Tuesday, July 28, 2015


Redundancy is defined as additional capacity which is not being economically utilised. Therefore can be done away with.

Well, that is just one of the many definitions we can use to describe redundancy. Unfortunately, that is how most of us Malaysians understand the meaning of redundancy.

Saturday, July 4, 2015

Ditto to MINDEF's Response Over Dress Code

In facing the flood of criticism over dress code violation nationwide, nearly every ministry, agency and office had decided to back down. They backed down, and criticized the poor guards who had been left to hold the blame. Nearly every ministry, except for MINDEF, or Ministry of Defence. I strongly applaud the Ministry for standing firm with the issue as it is beginning to get out of hand.
The reporter or the news - you decide

Thursday, July 2, 2015

Take security issues seriously

2 JULY 2015 @ 12:00 PM

I READ with interest your expose on the security concern of the Royal Malaysian Air Force’s Butterworth Air Force Base (AFB) (“Big, Fat, Juicy Targets” — NST, June 29). I would like to applaud the journalist for her good work in highlighting this issue.

Wednesday, July 1, 2015

Finally, this blog of mine have reached a new milestone of 6 months.  This is the first time any of my blog managed to last for 3 months.  All my previous blogs were unfortunately half-hearted efforts.  So what made this blog last longer than all my previous blogs?

Perhaps I am writing from my heart.  Many of my posts are results of years observing, reading and understanding.  Thus, allowing me to provide views with slightly different slant.

While what I write is essentially my world view, I do respect the view of others.  At times, I would be harsh on others, years of frustration in military writing tends to come to the surface at times.  Sarcasm, yes, sarcasm bites.

Let's hope I can write longer.

Saturday, June 27, 2015

Sharing is Caring

Caring is sharing. Sudah tentu ramai yang pernah melihat frasa ini pada post-post viral. Ramai pula yang terbaca frasa ini terus terdetik di hati untuk share post-post sebegini tanpa berfikir terlebih dahulu, apakah tujuan asal orang yang memulakan cerita tersebut.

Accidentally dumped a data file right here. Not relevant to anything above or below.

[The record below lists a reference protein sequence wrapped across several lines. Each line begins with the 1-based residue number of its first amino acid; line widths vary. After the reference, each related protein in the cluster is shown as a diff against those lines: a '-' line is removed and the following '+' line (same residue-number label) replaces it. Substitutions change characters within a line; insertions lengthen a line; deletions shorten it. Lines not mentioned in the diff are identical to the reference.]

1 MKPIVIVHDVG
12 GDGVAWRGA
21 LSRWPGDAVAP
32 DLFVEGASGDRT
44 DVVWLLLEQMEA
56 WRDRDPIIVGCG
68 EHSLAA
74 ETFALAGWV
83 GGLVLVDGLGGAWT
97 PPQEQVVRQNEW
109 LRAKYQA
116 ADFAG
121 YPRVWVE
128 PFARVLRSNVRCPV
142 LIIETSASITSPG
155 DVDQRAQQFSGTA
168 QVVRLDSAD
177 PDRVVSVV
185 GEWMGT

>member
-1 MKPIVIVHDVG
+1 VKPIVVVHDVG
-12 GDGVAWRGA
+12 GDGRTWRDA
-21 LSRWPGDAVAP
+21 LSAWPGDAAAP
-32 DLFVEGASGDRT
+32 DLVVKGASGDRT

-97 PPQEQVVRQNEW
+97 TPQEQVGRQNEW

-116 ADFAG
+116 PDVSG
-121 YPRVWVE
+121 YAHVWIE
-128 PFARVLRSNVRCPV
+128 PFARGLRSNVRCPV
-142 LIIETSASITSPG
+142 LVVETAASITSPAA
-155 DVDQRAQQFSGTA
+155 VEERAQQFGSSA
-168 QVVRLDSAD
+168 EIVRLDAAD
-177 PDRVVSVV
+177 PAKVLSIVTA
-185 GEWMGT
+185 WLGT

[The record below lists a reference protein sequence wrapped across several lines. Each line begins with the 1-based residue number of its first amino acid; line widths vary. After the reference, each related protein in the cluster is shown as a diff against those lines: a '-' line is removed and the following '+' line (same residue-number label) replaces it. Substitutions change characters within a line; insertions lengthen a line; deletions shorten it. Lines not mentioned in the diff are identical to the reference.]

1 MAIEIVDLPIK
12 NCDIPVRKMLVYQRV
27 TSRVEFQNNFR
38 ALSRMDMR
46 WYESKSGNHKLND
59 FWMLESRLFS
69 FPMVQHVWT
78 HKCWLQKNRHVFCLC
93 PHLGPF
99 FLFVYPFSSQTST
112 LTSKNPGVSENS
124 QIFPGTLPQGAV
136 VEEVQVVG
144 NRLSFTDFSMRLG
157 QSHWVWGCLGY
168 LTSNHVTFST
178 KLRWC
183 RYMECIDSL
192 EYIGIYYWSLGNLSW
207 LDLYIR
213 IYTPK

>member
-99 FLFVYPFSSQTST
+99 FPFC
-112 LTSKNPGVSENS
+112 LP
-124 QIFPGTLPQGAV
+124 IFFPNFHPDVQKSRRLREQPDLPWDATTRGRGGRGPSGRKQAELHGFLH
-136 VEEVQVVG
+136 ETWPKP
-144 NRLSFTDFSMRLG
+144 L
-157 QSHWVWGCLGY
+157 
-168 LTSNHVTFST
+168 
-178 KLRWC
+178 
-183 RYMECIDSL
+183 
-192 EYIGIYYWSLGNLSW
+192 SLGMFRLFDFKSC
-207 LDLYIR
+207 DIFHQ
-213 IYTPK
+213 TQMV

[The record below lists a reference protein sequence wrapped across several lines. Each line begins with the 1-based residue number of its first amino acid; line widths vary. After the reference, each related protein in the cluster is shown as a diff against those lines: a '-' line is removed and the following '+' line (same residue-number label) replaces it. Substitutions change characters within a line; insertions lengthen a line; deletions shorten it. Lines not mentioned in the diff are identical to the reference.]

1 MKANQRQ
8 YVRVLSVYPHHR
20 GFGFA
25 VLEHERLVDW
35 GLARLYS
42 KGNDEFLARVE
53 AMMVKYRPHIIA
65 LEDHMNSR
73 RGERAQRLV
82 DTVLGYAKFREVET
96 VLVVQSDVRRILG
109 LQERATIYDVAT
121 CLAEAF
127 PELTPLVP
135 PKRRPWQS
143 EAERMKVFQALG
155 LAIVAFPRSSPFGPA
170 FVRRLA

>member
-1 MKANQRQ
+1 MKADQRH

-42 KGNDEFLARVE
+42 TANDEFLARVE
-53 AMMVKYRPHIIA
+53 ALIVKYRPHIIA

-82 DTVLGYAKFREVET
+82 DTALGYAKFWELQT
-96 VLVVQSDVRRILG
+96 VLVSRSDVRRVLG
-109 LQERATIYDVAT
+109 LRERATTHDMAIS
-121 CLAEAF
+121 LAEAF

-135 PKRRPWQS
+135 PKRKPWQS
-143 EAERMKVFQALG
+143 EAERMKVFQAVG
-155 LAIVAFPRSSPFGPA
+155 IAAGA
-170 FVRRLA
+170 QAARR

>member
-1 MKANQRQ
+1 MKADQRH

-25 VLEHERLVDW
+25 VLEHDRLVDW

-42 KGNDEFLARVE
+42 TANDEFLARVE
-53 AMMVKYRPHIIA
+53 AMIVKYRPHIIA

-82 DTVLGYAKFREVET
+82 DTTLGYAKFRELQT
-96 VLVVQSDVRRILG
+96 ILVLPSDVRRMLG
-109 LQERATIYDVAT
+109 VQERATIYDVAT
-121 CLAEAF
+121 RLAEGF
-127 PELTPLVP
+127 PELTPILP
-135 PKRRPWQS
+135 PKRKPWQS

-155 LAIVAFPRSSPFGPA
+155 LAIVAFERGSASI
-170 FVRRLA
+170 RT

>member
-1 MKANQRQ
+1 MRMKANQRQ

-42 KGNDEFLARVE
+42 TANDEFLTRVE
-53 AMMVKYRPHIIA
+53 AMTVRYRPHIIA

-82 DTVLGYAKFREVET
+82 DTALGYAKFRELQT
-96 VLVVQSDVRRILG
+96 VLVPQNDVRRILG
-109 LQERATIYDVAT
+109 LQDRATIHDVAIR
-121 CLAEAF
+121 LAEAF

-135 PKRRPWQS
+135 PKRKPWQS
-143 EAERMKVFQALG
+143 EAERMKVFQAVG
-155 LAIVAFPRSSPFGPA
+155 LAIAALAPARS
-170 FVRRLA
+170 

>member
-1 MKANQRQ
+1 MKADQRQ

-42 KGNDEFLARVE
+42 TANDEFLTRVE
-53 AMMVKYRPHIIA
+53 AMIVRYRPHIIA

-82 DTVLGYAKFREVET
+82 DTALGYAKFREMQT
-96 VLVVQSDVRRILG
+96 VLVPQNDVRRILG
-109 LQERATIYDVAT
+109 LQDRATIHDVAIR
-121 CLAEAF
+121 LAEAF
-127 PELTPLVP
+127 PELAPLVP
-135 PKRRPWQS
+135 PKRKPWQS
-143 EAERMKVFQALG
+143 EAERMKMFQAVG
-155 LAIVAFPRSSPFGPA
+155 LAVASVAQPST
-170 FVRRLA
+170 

Friday, June 19, 2015

The Submarine that Never Was

When Malaysian govt decided to buy a couple of Scorpene class submarines from DCNS, it was inevitable that the issue became politicised. Amongst the accusations thrown at our Navy was we had paid RM6.1 billion to buy a couple of scrap metals as submarines.
RMN Scorpene class Submarines, renamed as Perdana Menteri class. Photo sourced from Wikipedia. 

What more, some of these rumour mongers said they had heard it from their relatives who were serving in the Navy. They saw the rusting submarines under the sun berthed at Lumut Naval Base.

Many of us defence writers had tried to correct this perception for years. True, we bought a couple of submarines. They were bought brand new, and no, they are not rusting out at Lumut Naval Base.

The culprit of the rumour is actually PSC Naval Dockyard Sdn Bhd. Well, it was not their intention, but it was the unintended consequences of their actions when they purchased a couple of Zwaardvis class submarines from Holland, hoping to score quick cash from the Navy.

Photos of Zwaardvis class submarines rusting in Lumut. Photo credit to now defunct defence magazine, Tempur.

Both submarines were not only rusting, but were rickety and may not be sea-worthy anymore. But that didn't stop the then owner of PSC Naval Dockyard Sdn Bhd, Datuk Amin Shah from his greed of trying to push these submarines to the Navy. I still hold that this man single-handedly destroyed our Royal Malaysian Navy.

Thankfully, the Navy was adamant and Zwaardvis never made it even through the selection. PSC ended up with a couple of rusting scraps, which they had sold later as scrap metals.

As for him, he is still a free man, despite single-handedly destroying RMN.

Thursday, June 18, 2015